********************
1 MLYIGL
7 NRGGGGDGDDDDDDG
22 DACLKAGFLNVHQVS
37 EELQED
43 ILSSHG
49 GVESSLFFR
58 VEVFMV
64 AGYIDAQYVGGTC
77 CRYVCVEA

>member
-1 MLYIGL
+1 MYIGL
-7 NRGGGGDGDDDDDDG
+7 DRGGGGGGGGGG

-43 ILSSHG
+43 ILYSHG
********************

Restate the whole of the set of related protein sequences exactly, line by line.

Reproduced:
1 MLYIGL
7 NRGGGGDGDDDDDDG
22 DACLKAGFLNVHQVS
37 EELQED
43 ILSSHG
49 GVESSLFFR
58 VEVFMV
64 AGYIDAQYVGGTC
77 CRYVCVEA

>member
-1 MLYIGL
+1 MYIGL
-7 NRGGGGDGDDDDDDG
+7 DRGGGGGGGGGG

-43 ILSSHG
+43 ILYSHG